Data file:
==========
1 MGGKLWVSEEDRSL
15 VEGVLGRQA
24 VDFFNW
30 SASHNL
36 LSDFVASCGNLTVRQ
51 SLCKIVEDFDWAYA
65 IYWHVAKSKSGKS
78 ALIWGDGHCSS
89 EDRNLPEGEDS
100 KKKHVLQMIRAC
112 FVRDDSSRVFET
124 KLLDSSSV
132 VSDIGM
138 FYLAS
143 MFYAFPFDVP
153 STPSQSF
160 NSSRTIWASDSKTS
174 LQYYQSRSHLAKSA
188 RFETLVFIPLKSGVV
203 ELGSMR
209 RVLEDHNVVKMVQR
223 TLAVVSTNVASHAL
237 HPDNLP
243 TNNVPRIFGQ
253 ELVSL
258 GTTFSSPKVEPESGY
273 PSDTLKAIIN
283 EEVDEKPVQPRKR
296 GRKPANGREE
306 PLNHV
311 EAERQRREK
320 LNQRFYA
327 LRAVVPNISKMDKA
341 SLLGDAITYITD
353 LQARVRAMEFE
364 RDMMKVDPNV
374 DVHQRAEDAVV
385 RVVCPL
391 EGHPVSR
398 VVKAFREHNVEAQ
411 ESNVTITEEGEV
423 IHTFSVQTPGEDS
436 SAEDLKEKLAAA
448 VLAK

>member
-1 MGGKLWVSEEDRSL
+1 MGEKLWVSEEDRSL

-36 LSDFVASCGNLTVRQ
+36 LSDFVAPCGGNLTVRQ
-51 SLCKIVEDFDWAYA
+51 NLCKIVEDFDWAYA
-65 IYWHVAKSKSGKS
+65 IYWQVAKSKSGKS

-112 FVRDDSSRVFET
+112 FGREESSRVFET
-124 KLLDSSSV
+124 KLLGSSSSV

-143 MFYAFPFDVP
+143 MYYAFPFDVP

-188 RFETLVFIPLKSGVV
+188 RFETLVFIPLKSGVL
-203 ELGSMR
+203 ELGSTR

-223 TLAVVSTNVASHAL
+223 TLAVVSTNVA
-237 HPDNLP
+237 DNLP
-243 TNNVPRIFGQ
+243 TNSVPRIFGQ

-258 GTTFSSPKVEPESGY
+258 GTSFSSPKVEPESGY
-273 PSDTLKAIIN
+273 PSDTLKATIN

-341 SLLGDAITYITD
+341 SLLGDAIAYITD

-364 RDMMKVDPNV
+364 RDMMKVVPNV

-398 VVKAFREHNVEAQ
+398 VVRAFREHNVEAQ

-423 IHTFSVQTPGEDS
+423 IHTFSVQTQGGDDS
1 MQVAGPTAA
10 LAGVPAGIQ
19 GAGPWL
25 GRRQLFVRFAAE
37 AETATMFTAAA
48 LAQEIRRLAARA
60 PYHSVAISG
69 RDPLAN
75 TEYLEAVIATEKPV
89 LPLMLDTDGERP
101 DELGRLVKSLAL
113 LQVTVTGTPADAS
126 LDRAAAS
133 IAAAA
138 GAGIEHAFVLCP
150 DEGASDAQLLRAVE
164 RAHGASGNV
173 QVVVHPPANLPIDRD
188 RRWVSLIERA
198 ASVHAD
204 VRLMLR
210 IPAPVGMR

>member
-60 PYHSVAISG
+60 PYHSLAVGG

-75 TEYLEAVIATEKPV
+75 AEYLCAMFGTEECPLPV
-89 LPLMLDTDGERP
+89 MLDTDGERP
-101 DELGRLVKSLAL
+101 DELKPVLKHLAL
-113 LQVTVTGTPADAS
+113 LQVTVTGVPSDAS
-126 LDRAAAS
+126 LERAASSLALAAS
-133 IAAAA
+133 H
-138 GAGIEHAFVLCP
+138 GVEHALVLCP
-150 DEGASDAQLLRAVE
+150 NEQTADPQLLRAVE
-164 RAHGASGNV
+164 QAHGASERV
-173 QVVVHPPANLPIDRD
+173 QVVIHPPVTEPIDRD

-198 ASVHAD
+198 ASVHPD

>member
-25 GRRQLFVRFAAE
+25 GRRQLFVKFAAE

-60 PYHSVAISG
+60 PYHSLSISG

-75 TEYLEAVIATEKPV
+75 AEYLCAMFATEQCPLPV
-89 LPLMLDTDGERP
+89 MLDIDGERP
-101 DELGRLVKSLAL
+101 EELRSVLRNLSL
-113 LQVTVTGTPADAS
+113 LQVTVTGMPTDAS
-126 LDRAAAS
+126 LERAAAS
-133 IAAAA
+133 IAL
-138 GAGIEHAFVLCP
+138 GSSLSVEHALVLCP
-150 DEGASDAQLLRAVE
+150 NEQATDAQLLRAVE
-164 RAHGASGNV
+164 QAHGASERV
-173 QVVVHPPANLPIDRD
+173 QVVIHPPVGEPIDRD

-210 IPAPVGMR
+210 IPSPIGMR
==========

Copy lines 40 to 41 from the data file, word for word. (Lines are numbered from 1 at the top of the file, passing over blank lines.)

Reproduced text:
398 VVKAFREHNVEAQ
411 ESNVTITEEGEV